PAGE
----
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Teen Girls' Health

Birth Control Briefing

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By Jennifer Ashton, M.D., Ob-Gyn with Christine Larson
WebMD Feature by “The Body Scoop for Girls”

 

Don’t expect to learn all you need to know about birth control in school. Many schools provide no instruction in birth control methods except for abstinence.

Five More Reasons to Love Condoms

  1. They’re cheap.
  2. They’re easy to get at any drugstore.
  3. No prescription needed: Anyone can buy them.
  4. Minors can buy them.
  5. Did I mention that they’re the only way to avoid STIs?

True or False

Teens need a full gynecological exam, including a pelvic exam, before starting on the pill.

FALSE. It’s a good idea but it’s not a must.

Did You Know?

Pediatricians Can Prescribe the Pill

Yep, it’s true—your pediatrician can write your birth control prescription. Your pediatrician can also answer your questions about sex and guide you on safe practices. Of course, I think it’s a great idea to have your own gynecologist before you start having sex, but I know that’s not always possible. And not having a gynecologist is no excuse for getting pregnant!

 

Not for Teens: Don't Try These

Diaphragms, cervical caps, and shields are not good options for teens (or adults for that matter). These are all “barriers” inserted into the vagina. Unfortunately, they have a high failure rate—20 percent with a diaphragm, 40 percent with a cap. Plus, if a cap is left in for more than two days, there’s a higher risk of toxic shock syndrome—a potentially life-threatening infection. These methods require precise measurement and fitting by a doctor to make sure you get the right size. Last but definitely not least, most teenagers simply don’t want to insert stuff into their vaginas. Because of all these problems, I don’t even recommend these for my adult patients.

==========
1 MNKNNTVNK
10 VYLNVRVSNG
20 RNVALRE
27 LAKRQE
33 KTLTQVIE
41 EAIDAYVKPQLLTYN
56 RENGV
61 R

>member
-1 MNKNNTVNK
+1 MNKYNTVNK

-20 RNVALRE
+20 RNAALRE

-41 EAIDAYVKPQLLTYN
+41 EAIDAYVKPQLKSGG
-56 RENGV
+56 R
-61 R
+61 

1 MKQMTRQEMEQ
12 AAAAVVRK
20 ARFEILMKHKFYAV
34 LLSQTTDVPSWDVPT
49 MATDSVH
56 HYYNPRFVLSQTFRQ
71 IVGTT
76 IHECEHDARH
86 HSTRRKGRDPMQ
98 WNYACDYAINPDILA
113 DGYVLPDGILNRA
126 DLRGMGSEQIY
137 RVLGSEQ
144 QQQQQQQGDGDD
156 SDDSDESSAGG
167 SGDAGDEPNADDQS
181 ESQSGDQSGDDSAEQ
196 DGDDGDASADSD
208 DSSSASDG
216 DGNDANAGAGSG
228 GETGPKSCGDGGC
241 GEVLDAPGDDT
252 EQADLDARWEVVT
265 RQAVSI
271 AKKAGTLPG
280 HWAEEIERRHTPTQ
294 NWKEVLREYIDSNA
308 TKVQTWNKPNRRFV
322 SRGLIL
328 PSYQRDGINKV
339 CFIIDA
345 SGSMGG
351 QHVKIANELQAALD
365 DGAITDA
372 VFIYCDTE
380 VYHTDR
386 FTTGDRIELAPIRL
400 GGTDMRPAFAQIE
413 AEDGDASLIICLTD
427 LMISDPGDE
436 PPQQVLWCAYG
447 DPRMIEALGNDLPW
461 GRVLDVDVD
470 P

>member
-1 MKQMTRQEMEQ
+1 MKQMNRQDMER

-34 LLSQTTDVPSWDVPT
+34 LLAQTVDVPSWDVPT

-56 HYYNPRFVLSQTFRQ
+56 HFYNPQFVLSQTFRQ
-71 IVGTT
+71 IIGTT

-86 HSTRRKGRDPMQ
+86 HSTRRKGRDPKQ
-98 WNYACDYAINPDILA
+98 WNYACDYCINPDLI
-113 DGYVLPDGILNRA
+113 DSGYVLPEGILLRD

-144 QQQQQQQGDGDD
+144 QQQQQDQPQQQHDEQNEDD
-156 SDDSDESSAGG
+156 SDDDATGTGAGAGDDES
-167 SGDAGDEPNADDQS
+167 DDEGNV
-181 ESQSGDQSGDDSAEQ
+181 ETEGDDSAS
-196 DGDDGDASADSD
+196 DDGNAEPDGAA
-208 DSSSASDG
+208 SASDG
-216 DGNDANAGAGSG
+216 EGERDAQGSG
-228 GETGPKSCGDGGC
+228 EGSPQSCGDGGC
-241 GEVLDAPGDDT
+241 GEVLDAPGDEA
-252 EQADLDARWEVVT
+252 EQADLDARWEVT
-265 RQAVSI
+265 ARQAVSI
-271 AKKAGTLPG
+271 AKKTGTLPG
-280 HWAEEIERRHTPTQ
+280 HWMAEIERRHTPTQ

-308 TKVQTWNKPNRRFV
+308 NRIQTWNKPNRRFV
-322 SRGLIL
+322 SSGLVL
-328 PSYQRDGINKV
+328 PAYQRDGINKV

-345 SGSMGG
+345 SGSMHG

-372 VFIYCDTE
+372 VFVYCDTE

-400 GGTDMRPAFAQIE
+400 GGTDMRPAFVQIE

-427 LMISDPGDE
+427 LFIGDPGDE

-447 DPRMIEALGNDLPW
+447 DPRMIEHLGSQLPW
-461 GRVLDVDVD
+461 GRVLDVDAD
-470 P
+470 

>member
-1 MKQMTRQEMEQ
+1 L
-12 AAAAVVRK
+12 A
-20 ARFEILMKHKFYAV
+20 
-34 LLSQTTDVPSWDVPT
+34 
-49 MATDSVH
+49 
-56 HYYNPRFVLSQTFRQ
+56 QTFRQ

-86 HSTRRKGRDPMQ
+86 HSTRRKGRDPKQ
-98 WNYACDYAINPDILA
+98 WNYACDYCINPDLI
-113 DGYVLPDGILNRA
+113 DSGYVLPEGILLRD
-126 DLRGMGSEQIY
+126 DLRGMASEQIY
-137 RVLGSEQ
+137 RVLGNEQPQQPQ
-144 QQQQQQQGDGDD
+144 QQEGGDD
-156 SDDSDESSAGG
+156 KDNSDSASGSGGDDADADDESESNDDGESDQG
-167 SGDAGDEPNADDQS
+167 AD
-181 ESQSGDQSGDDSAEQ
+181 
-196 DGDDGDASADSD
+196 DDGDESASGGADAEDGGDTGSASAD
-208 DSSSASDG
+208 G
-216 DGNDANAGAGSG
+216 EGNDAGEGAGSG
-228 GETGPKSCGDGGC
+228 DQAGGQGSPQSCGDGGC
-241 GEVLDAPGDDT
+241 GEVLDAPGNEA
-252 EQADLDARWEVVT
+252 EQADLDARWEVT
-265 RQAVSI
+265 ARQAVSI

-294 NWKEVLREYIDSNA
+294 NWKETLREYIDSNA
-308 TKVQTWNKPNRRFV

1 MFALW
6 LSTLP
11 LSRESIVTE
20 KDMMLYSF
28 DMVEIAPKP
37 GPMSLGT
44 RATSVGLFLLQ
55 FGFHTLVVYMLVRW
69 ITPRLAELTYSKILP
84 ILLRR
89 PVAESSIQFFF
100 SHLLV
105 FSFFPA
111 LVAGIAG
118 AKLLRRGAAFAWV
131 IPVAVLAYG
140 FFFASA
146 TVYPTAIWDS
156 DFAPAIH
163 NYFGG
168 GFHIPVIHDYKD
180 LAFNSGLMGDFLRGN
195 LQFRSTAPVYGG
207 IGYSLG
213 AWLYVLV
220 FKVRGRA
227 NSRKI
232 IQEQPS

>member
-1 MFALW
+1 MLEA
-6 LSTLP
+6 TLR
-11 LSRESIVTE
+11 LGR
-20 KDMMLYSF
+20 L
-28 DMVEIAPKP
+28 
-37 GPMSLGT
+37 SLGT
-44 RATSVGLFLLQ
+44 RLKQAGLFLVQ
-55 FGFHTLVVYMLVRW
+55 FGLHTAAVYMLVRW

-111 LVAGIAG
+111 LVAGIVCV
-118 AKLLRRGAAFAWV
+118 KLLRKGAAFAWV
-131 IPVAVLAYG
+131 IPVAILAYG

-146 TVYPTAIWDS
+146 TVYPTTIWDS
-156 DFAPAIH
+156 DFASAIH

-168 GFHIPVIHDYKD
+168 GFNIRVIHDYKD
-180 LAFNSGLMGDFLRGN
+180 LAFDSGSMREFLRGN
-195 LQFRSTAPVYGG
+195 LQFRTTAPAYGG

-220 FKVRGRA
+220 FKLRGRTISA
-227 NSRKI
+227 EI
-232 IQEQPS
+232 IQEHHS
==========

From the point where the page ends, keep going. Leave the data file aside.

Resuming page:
Great Ways to Get Pregnant: Methods That Don't Work

Here are a couple of things that just don’t work (unless, that is, you’re trying to get pregnant):

  1. The so-called rhythm method, where you count the days of your cycle and avoid sex during and after ovulation. The rhythm method is a disastrous choice for teens. Until you’re in your twenties, your cycles are not regular enough to predict ovulation with any accuracy. Even for adult women this method has a 15 to 30 percent failure rate.
  2. Withdrawal, where the man withdraws his penis from the vagina before he ejaculates. Not only does this method require enormous self-control -- not something teen boys are famous for -- but it also doesn’t work. Typically, withdrawal has a failure rate of about 20 to 30 percent. That’s because the fluid released before ejaculation can contain sperm, which can swim into the vagina from the vulva.

 

It’s a shame, because there are more birth control options than ever, many newly approved for teens. Of course, condoms are still the only way to prevent most STIs. But you need to use two birth control methods—condoms and a backup method to prevent pregnancy.

Why? Because condoms have a 15 percent failure rate with typical use—much higher than the failure rate of other methods, like the pill.

One of my patients, Susan, learned this the hard way. While she was away at college she got pregnant and had a termination procedure at a Planned Parenthood near her school. As if that weren’t enough, she also got chlamydia and HPV from her steady boyfriend—a triple whammy. When she came home for a checkup, I asked what had happened.

“I don’t know,” she said. “We used condoms every single time. And I never saw one that looked broken or torn.” It was a perfect example of the 15 percent failure rule: You might not even notice when a condom is leaking or torn. Remember Susan when you’re thinking that safe sex (sex with condoms) has no risks. The best way to be safe is to avoid sex; the second best way is to be discriminating and always use two forms of birth control.

Birth Control Menu

Here’s a guide to your choices.

Condoms
The only method of contraception that prevents the spread of sexually transmitted infections. I tell my patients never to have sex without a condom. But even condoms have a 15 percent failure rate with typical use. (“Typical use” refers to the fact that they may rip, slip off, etc.) You absolutely must use a backup method (just don’t tell your boyfriend about it or he’ll think it’s OK to skip the condom).

Unfortunately, despite all the media campaigns and educational efforts to promote condom use, only 62 percent of high school students who have had sex say they used a condom the last time they had intercourse. That number is much too low. It needs to be 100 percent. Do your part: Always use condoms.

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